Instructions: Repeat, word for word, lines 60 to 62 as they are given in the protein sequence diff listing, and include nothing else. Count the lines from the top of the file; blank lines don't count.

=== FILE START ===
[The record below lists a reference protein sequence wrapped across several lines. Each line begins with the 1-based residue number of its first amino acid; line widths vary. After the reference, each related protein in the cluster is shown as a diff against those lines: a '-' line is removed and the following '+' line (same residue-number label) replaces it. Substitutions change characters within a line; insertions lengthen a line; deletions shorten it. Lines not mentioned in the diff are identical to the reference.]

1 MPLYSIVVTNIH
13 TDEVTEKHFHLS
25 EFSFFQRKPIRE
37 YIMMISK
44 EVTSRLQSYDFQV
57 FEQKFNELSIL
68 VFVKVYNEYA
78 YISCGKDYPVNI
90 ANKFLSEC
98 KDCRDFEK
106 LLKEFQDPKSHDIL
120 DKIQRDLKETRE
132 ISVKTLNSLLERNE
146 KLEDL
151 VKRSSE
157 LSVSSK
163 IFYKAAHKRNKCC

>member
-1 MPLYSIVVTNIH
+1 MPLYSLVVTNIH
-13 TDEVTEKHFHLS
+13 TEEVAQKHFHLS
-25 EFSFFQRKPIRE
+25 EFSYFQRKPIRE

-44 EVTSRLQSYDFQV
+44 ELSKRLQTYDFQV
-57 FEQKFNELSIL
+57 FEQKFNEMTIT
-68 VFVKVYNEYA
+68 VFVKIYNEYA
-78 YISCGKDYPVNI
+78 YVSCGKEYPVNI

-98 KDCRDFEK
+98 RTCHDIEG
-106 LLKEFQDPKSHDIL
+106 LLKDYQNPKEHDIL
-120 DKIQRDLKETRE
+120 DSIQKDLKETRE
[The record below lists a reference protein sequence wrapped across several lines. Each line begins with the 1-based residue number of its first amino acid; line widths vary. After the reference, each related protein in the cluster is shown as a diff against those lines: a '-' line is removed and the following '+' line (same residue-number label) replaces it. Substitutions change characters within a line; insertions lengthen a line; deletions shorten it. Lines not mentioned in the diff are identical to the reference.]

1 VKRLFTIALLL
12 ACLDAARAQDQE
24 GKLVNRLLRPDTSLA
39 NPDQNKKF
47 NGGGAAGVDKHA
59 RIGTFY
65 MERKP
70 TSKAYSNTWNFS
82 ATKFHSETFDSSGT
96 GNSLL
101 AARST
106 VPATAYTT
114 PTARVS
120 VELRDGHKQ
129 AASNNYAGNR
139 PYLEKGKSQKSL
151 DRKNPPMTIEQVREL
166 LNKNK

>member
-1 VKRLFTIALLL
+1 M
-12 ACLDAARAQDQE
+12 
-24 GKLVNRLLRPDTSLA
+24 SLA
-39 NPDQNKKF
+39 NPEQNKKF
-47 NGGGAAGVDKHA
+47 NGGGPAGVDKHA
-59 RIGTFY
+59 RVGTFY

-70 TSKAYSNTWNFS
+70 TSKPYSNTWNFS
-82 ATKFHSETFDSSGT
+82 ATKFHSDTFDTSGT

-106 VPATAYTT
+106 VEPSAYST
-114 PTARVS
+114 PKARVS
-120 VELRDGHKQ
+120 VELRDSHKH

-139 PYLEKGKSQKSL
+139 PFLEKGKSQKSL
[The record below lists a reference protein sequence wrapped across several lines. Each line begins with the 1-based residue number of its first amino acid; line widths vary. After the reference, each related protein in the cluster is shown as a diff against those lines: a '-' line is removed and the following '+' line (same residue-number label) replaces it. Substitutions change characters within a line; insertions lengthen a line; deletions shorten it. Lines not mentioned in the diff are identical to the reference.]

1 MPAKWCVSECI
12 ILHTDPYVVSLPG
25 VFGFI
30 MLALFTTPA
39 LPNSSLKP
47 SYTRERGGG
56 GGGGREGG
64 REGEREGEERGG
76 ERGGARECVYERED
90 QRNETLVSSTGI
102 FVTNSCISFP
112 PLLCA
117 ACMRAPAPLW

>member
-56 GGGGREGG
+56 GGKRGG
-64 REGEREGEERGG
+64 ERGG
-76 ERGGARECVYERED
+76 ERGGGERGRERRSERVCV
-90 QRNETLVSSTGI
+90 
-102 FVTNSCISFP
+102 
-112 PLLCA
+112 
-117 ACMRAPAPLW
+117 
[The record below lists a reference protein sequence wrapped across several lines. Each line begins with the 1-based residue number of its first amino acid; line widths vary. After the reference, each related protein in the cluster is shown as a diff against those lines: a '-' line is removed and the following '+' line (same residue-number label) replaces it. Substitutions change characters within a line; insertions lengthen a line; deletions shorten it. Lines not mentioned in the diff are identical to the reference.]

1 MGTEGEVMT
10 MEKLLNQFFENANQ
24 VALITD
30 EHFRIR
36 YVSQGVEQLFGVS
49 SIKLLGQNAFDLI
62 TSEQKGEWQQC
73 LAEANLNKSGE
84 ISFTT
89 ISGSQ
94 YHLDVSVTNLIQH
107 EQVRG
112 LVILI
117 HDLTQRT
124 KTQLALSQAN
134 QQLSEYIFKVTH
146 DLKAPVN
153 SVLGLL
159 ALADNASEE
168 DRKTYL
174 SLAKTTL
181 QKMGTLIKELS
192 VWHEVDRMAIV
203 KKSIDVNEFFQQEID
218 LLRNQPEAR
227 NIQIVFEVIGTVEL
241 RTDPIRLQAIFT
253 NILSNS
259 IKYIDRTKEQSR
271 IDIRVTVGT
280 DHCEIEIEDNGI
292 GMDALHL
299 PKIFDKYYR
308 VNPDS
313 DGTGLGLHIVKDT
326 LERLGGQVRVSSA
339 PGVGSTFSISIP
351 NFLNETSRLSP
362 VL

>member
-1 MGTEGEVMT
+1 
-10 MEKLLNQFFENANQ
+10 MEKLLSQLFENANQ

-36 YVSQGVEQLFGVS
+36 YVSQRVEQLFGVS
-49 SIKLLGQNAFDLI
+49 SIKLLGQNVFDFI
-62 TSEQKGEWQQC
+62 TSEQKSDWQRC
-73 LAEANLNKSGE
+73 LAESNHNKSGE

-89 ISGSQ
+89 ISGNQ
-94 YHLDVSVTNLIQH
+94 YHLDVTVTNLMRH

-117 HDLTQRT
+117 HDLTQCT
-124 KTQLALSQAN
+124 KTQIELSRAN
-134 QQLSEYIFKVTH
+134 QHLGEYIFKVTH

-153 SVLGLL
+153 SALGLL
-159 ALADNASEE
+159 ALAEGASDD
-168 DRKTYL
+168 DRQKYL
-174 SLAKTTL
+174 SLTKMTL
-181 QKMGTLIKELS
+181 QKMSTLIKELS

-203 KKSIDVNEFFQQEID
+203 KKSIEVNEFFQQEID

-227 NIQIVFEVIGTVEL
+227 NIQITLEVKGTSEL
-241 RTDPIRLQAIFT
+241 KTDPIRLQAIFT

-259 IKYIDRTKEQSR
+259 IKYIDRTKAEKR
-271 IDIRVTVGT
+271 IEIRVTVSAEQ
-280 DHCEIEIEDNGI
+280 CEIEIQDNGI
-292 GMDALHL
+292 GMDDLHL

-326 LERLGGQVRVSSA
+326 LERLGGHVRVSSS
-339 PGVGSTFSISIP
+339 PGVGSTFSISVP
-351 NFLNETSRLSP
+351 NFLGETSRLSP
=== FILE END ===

-1 VKRLFTIALLL
+1 M
-12 ACLDAARAQDQE